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underpin the important work that they do on behalf of the public to enforce proper standards of food safety? In that context, may I urge my right hon. Friend to base the agency in the city of Birmingham?

Dr. Cunningham: That was the first of many bids, no doubt; but, as we have already made clear, the agency will be based in London. We think that that is the right decision, although I recognise the outstanding merits of Birmingham and my hon. Friend's ceaseless advocacy of them. I repeat that environmental health officers are an important part of the process. I have no doubt that they will want to give us their views on the White Paper officially, but I shall make it clear to them that my right hon. and hon. Friends and I will be happy to meet them for informal discussions about the way forward.

Mr. Robert Walter (North Dorset): In answer to an earlier question and in his statement, the Minister indicated that the agency would have responsibility in respect of nutrition, and he welcomes that inclusion. However, if we walk into any newsagent in this country, we find shelves laden with magazines that are full of good nutritional ideas; we can turn on daytime television and watch all sorts of programmes about good nutrition and cooking; and the largest-selling sector of the book market at Christmas time is cookery books, followed by gardening books telling us how to grow decent vegetables. Will the Minister tell us what else he thinks the agency will bring to the table in the field of nutrition?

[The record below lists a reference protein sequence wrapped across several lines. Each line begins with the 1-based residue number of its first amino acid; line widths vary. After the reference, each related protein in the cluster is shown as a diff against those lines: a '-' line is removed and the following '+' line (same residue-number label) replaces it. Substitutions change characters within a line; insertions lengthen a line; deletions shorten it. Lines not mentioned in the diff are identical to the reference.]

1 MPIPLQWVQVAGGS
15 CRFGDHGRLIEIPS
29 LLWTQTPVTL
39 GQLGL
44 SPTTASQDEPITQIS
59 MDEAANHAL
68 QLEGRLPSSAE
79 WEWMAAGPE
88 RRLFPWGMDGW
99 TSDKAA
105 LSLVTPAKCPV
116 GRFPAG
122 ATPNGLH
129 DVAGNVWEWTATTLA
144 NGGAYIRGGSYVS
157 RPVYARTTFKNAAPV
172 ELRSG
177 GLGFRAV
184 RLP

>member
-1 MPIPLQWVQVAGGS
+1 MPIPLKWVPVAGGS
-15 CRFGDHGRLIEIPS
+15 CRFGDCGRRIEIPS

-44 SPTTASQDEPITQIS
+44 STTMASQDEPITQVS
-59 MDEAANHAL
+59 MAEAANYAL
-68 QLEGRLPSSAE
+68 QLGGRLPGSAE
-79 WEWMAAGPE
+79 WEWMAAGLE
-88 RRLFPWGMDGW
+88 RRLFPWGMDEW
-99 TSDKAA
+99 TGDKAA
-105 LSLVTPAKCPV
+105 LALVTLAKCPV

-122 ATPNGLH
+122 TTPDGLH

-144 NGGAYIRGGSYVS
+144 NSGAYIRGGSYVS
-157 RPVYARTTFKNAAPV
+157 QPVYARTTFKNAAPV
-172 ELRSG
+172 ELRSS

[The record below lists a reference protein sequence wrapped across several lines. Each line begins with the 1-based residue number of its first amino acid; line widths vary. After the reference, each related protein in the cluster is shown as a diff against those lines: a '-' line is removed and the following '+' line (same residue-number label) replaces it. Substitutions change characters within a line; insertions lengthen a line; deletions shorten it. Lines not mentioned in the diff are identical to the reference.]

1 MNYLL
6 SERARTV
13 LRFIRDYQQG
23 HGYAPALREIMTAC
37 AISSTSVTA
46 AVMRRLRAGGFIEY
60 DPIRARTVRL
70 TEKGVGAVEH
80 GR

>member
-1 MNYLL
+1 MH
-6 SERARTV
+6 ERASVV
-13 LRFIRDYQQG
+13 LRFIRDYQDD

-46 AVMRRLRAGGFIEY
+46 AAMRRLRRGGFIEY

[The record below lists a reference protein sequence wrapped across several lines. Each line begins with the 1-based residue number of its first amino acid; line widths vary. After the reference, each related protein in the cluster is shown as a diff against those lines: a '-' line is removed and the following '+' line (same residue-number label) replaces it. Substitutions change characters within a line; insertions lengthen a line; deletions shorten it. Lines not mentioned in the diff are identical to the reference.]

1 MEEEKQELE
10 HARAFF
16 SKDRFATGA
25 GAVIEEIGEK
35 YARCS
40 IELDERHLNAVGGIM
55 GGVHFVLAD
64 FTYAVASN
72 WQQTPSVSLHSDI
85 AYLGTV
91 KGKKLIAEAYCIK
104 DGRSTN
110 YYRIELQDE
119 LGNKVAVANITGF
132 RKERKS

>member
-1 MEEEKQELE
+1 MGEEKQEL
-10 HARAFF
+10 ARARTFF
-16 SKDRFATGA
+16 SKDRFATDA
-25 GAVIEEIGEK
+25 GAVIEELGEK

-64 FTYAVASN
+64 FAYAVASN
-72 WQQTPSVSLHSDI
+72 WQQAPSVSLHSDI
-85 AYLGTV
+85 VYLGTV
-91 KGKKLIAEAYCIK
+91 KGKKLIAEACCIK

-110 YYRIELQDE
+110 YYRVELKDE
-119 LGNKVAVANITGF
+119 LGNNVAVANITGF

Dr. Cunningham: As in other areas of its responsibility, the agency will bring independent advice--advice that is free of any commercial interest--and give that advice in a clear and consistent way which the public will be able to understand.

Mr. Tam Dalyell (Linlithgow): Against the background of the first E. coli 0157 outbreak at Redhouse

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dairy in my constituency and the anecdotal evidence given me on 6 January by the West Lothian and Midlothian farmers union, is there a policy on the increasing spreading of raw sludge, with all the phosphate and other consequences that there might be for disease? Will either the agency or the Department be able to do something about what may be an increasing practice and is certainly a potentially dangerous one?

Dr. Cunningham: We are aware of the concern in my hon. Friend's constituency and elsewhere; the issue is being pursued jointly with the Department of the Environment, Transport and the Regions. We recognise that there are important public health issues involved. Guidelines already exist and we are awaiting further expert advice that will be acted on as necessary to protect the public and, once again, put the public interest first.